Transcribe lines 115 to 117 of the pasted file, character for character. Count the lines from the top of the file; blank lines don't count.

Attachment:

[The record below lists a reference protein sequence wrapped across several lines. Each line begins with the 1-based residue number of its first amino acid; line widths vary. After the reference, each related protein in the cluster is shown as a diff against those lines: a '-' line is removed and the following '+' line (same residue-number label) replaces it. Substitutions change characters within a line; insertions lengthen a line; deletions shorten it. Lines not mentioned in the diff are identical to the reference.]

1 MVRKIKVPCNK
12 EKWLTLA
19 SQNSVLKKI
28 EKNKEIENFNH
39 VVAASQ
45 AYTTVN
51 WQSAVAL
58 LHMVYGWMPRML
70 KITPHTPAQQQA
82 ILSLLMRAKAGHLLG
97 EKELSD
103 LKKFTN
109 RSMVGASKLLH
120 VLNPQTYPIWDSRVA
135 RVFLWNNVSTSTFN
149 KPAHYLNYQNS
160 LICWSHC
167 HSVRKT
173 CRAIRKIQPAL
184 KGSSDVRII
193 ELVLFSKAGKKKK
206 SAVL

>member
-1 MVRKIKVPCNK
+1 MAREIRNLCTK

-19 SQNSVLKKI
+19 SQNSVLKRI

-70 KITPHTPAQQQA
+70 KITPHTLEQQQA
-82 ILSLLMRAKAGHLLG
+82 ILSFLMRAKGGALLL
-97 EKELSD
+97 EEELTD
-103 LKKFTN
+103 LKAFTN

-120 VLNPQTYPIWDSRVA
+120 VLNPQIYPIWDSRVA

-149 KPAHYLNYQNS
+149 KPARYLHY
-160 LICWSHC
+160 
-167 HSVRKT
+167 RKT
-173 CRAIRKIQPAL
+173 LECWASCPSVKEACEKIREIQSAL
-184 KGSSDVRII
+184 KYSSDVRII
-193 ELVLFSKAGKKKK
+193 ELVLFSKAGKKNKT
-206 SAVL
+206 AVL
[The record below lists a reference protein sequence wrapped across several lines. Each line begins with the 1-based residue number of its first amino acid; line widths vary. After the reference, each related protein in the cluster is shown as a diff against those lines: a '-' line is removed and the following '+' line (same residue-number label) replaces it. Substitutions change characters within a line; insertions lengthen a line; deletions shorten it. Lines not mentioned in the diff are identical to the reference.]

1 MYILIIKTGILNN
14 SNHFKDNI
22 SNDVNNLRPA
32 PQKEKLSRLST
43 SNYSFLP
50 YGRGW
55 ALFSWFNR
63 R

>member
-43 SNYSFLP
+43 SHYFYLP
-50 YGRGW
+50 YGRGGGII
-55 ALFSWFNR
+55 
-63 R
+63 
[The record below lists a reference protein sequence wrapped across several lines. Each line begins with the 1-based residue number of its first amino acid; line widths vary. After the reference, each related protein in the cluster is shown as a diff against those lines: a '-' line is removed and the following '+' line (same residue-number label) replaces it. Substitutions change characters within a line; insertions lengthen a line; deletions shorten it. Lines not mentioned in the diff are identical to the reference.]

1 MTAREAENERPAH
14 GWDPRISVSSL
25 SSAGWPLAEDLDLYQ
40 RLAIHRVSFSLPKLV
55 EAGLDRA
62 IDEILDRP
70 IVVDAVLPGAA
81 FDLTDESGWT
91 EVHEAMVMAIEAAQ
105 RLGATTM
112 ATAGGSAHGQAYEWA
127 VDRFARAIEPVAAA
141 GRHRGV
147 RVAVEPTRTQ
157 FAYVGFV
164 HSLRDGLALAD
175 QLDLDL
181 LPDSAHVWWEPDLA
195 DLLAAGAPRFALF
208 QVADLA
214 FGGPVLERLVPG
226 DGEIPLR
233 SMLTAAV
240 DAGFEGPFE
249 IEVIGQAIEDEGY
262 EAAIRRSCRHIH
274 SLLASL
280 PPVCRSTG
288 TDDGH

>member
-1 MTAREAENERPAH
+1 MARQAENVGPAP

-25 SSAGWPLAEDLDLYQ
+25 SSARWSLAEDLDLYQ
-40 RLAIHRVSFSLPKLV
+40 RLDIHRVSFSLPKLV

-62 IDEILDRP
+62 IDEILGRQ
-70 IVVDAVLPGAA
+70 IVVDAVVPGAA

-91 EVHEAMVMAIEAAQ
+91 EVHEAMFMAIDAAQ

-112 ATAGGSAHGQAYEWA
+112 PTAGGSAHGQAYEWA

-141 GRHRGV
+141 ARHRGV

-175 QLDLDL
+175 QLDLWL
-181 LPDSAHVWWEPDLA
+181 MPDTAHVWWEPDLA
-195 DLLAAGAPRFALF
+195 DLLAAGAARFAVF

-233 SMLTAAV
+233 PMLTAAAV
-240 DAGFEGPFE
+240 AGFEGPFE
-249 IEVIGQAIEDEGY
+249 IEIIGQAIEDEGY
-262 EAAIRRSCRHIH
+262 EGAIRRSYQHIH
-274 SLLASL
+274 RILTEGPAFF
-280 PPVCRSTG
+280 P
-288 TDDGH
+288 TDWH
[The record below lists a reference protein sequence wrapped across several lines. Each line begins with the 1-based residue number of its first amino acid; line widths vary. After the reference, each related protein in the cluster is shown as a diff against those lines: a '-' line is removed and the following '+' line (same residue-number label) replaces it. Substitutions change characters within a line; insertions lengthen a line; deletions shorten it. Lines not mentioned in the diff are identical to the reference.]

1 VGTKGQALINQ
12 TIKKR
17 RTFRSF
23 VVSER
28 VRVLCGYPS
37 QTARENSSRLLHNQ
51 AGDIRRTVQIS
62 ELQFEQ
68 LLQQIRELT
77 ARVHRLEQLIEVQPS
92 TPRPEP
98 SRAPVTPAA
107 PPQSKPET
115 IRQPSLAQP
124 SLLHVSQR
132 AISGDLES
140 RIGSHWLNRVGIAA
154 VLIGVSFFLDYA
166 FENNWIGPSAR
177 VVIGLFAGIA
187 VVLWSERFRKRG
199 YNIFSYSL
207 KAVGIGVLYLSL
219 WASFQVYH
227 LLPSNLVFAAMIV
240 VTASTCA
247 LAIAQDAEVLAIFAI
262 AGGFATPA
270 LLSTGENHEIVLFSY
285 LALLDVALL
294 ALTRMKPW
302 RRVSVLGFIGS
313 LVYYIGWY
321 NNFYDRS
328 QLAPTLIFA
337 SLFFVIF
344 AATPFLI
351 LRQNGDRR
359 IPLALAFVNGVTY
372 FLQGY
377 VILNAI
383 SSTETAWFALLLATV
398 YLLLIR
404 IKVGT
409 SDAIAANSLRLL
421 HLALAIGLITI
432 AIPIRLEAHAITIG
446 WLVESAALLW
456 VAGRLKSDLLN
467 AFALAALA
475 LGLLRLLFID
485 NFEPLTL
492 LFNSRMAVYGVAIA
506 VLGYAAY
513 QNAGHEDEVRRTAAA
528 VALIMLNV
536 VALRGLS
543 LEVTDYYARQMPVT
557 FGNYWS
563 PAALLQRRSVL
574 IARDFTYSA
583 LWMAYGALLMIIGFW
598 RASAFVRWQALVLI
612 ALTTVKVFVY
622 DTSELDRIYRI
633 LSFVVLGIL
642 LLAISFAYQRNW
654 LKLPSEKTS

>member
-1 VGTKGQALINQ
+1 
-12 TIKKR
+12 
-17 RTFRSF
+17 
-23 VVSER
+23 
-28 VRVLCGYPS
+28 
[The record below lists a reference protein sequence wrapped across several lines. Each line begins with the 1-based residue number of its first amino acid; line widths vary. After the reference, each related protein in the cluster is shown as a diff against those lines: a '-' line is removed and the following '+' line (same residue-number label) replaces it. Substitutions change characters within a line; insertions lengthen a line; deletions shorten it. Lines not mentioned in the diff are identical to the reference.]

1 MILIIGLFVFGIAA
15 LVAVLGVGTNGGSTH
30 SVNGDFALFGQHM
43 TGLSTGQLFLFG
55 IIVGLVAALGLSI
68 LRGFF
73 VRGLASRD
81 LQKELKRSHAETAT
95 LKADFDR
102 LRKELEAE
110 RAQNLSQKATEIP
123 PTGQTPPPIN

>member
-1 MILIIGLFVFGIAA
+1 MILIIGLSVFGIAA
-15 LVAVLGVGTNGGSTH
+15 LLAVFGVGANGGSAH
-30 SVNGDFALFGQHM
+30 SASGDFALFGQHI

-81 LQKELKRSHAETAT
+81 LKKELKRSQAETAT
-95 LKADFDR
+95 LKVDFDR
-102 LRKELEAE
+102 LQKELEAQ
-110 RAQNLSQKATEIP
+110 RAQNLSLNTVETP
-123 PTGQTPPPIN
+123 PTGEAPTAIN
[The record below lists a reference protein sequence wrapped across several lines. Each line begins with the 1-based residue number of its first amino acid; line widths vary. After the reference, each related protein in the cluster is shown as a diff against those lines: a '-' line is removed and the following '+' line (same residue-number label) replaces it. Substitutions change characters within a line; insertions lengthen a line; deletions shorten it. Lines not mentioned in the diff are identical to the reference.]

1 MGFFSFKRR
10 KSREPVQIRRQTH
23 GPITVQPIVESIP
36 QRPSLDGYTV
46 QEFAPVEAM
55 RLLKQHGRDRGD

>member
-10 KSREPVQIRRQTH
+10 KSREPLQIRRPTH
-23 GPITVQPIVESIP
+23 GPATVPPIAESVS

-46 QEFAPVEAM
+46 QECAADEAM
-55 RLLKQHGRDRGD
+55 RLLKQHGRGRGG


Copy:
+112 PTAGGSAHGQAYEWA

-141 GRHRGV
+141 ARHRGV